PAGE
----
The IU-ECOAQUA detects in the Canary Islands the arrival of invasive algae that is wreaking havoc on the coasts of the Strait of Gibraltar

The IU-ECOAQUA detects in the Canary Islands the arrival of invasive algae that is wreaking havoc on the coasts of the Strait of Gibraltar

Researchers from the ULPGC warn that the Japanese species 'Rugulopteryx okamurae', of which up to 10,000 tonnes have had to be removed on the coasts of Malaga, Cadiz and Ceuta, is already in Gran Canaria

Researchers from the Institute for Research in Sustainable Aquaculture and Marine Ecosystems (IU-ECOAQUA) of the University of Las Palmas de Gran Canaria (ULPGC), have made public data indicating the presence in the Canary Islands of the 'Rugolopterix okamurae', an invasive algae species that is wreaking havoc in tourism and fishing activities in the provinces of Malaga, Cadiz and the autonomous city of Ceuta.

According to data collected and analyzed by Professor Ricardo Haroun, current acting director of the IU-ECOAQUA, and Professor Fernando Tuya, head of the Biodiversity and Conservation Group (BIOCON) of the same institute of the ULPGC, this dun algae of Japanese origin, is already present in "very extensive and settled" populations in different coastal areas of Gran Canaria.

Specifically, according to data analyzed in recent weeks, the invasive species has been observed in "massive accumulations" both at the seashore and floating on the water in the area of La Puntilla Beach and the San Cristobal Fishing Pier, where the scientific experts say that "more than 90% of the biomasses located correspond to specimens of this new species", in light of the morphological and anatomical characteristics of the specimens collected and awaiting for the genetic analysis that would definitively confirm its identity and origin. 

Alga-Parda_Rugulopteryx-okamurae-en-Gran-Canaria
Invasive algae 'Rugolopterix okamurae'

This is a species that has been causing serious environmental problems in the Strait of Gibraltar for several years, where more than 10,000 tonnes have been removed, generating economic coastal of up to 400,000 euros, as can be deduced from the information provided at the last Sectoral Conference on the Environment, during which a management strategy was approved to address this threat to the marine and coastal ecosystem for the damaged area of Andalucía.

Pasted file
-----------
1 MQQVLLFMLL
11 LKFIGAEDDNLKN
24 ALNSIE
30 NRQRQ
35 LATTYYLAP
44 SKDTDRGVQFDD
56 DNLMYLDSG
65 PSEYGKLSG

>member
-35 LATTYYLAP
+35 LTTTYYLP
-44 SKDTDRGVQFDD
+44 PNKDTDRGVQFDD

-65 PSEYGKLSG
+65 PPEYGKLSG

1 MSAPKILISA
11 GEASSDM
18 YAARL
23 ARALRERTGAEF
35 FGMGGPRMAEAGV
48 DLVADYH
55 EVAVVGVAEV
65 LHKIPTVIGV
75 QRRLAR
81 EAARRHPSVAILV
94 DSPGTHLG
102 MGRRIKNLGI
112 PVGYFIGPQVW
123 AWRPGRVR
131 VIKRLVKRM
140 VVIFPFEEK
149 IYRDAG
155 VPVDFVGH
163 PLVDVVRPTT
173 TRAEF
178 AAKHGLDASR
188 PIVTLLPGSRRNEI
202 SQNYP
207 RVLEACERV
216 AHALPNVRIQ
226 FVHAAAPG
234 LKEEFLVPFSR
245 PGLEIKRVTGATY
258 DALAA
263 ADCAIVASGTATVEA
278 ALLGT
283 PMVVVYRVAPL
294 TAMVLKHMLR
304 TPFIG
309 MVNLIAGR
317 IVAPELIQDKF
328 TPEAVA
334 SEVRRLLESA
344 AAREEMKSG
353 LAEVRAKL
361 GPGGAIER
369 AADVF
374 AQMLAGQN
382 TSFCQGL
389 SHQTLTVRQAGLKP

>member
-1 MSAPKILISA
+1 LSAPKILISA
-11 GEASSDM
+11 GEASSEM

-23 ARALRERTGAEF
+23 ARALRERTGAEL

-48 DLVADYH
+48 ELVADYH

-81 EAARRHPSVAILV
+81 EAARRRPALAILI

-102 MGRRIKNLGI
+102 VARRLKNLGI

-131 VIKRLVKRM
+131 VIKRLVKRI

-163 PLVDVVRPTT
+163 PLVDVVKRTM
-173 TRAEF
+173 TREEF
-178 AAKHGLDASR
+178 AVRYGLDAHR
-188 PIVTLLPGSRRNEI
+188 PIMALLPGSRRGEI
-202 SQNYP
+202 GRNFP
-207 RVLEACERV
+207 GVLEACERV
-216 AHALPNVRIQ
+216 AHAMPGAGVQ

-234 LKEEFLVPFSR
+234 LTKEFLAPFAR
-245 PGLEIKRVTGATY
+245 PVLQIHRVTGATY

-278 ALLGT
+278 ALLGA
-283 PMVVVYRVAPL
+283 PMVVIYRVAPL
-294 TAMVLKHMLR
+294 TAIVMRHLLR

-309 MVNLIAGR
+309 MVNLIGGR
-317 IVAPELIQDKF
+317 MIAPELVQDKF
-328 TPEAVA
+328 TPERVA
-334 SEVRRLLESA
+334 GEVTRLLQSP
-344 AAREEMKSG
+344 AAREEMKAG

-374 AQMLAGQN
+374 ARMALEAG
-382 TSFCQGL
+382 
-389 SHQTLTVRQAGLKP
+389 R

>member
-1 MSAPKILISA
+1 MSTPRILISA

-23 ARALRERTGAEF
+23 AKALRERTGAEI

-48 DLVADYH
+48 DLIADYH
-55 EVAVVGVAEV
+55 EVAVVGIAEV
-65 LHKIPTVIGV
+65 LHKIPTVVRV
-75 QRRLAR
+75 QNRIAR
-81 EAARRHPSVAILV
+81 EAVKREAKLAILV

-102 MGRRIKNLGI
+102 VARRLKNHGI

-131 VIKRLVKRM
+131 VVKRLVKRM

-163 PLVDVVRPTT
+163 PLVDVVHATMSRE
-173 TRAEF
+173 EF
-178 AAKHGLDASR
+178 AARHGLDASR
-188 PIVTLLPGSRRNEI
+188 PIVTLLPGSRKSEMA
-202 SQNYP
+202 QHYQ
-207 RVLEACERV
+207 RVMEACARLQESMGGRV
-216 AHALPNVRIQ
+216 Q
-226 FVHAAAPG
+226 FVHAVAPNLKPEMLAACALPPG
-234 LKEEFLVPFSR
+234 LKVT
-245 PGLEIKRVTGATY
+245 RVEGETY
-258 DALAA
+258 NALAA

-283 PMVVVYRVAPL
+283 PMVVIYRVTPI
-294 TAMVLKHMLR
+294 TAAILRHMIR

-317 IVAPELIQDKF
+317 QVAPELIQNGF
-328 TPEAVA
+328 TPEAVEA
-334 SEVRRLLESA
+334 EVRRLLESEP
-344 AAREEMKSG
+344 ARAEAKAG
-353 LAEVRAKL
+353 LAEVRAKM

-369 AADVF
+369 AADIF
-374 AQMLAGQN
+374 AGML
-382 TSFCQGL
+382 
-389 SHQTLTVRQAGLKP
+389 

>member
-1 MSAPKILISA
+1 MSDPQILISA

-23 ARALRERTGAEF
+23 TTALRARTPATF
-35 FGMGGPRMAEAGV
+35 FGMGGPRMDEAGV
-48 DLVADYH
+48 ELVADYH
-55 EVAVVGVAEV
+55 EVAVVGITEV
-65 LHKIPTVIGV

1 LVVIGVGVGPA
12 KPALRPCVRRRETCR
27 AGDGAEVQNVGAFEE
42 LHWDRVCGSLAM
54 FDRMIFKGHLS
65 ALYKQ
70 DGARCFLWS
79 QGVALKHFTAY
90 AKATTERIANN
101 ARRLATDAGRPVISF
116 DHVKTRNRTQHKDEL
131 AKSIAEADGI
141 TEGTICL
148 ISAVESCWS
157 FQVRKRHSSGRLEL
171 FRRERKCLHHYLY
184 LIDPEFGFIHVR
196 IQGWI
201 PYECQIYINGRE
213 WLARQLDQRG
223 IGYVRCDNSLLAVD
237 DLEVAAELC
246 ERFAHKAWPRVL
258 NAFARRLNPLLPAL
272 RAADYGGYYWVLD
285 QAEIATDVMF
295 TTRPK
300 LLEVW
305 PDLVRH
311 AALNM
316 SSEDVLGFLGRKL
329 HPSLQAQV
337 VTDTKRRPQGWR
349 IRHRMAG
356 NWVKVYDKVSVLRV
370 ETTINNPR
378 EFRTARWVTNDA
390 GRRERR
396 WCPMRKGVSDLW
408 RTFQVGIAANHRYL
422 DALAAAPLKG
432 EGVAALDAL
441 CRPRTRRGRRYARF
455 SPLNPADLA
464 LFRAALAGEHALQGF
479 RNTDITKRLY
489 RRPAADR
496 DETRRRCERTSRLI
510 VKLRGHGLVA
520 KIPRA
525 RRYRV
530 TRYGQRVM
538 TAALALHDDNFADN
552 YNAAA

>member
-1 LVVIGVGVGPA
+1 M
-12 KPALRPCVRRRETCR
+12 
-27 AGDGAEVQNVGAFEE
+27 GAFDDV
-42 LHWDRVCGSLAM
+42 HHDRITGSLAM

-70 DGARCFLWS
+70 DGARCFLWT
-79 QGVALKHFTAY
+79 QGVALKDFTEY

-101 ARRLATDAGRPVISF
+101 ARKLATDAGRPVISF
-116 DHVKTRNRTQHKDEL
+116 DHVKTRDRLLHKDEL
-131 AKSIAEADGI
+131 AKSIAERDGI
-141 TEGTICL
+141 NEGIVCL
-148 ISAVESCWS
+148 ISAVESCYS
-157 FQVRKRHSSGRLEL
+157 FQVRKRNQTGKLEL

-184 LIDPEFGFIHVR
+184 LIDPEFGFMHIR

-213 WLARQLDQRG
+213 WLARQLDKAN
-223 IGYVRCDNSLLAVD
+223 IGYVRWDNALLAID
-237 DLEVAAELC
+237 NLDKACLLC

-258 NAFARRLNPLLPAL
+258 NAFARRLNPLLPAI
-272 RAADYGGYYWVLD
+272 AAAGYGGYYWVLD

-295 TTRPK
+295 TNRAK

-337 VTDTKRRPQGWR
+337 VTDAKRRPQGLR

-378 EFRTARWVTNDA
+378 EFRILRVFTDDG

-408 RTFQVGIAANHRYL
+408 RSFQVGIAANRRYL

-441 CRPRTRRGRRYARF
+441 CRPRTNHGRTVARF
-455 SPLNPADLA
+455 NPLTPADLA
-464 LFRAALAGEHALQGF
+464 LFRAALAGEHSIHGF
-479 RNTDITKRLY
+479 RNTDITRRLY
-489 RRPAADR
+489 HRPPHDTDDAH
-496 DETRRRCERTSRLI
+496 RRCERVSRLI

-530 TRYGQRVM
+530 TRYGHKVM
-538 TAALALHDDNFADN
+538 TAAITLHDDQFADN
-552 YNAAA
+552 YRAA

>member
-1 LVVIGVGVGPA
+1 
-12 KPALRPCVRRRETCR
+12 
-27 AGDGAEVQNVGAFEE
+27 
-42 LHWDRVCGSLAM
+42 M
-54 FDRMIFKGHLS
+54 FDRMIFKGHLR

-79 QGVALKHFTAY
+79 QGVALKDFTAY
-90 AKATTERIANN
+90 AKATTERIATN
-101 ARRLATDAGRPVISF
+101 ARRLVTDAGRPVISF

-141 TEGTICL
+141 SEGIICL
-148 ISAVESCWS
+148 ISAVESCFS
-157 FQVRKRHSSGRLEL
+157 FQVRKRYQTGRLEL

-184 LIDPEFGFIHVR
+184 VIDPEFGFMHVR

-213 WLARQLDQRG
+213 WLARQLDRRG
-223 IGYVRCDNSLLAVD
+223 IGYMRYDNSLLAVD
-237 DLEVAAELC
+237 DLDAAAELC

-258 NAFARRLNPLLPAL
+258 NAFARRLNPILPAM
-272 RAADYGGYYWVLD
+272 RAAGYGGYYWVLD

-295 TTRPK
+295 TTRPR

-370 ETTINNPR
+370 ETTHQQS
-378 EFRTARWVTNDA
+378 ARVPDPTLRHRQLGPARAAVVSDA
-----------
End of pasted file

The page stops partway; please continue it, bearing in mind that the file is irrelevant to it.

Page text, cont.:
In addition, according to IU-ECOAQUA scientists, this same species has already been detected on the coasts of the Açores and, more recently, in Madeira, coinciding, in all cases, with commercial maritime traffic as the main vector of transport and entry of the colonizing species in the damaged areas.

Its strong biological, ecological and socioeconomic impact, especially affecting the professional fishing sector, has alarmed the Ministry for Ecological Transition and the Demographic Challenge led by Minister Teresa Ribera at the state level. For this reason, last Thursday, July 28th, the main authority of institutional dialogue between the autonomous regions and the central government in environmental subjects expressed the need to determine the current and predictive distribution of the species, as well as the development of an updated analysis of its ecological and economic impacts and the development of actions to raise public awareness about this problem, urging inter-administrative coordination to minimize the effects caused by the invasive algae.

The ULPGC researchers have been working on this line since the location of the first specimens of this species in the foreshore of La Laja (Las Palmas de Gran Canaria), which led them to carry out detailed visits to different parts of the coastline of the islands of Gran Canaria, Fuerteventura and Lanzarote, locating the exotic species mainly between San Cristóbal and Melenara.

Rugulopteryx-okamurae-en-Gran-Canaria
Photo taken by Ricardo Haroun. Area of the San Cristobal pier, in Las Palmas de Gran Canaria

However, the IU-ECOAQUA experts do not discard the presence of this dun algae in other parts of the coastline of the Canary Islands, as could be the coast environment of the Port of Santa Cruz de Tenerife, which they consider at risk, given the high commercial maritime traffic that exists between it and the south of the Iberian Peninsula.

According to scientists, the behaviour of this species represents a serious threat to the marine ecosystems of the Canary Islands, because of its fast growth, able to replace the native species of the islands.

For this reason, the ULPGC research center has wanted to warn about the potential negative effects that this invasive species can have on the Canary ecosystems, recommending that the necessary public administrative measures be taken to monitor the already settled populations, as well as to identify the possible presence of other populations in initial colonization processes in other areas of the archipelago, taking control measures or other nature.

For more information, contact: 
Beatriz Díaz beatriz@mandarinacomunicacion.es / 620410871